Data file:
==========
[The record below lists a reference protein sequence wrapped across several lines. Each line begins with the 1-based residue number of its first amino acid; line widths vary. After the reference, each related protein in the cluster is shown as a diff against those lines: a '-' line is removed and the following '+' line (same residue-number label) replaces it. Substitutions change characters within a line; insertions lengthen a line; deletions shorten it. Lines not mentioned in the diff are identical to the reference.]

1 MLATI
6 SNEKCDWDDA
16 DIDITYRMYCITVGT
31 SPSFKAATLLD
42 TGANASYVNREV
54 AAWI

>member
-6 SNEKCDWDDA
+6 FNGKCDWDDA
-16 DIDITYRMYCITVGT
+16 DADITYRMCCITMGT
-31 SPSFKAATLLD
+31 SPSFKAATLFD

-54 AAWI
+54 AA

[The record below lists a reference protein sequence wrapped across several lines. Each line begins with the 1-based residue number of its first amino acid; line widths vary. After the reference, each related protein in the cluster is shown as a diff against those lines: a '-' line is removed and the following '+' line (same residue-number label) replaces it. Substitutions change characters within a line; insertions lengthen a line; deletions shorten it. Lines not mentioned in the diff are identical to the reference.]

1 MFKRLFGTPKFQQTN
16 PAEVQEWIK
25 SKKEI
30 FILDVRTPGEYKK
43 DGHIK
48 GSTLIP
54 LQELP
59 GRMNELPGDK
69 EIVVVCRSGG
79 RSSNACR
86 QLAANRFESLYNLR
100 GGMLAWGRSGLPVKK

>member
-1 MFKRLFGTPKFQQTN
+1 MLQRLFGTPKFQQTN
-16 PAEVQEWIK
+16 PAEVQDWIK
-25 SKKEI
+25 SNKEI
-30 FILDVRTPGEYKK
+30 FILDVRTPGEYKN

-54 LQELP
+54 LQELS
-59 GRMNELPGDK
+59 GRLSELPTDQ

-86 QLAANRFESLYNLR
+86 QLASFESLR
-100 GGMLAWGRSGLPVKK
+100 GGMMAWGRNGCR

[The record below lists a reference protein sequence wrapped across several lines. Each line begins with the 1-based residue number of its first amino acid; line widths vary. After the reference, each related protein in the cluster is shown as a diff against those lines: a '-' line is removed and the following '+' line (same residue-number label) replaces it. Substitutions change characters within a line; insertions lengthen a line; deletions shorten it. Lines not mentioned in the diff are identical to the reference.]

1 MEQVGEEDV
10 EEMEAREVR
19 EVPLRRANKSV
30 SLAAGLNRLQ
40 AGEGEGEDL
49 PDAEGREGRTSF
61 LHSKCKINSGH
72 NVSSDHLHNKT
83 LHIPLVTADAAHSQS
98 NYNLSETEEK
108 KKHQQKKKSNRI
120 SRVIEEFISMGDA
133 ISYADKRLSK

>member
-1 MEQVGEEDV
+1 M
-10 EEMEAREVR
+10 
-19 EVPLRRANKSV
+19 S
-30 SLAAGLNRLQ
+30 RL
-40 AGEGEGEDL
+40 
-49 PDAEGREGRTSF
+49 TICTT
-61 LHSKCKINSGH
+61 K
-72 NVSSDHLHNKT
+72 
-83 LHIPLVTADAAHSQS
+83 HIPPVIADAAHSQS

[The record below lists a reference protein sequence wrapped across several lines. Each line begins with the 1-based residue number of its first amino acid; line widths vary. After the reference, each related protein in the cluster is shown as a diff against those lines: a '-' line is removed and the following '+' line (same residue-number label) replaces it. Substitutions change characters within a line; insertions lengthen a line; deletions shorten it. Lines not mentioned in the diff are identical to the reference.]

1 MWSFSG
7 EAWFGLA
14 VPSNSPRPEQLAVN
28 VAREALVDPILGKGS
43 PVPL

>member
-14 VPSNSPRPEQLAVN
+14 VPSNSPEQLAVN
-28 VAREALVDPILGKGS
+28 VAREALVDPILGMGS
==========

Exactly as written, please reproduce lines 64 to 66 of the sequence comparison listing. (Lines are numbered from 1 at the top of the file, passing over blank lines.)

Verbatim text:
-10 EEMEAREVR
+10 
-19 EVPLRRANKSV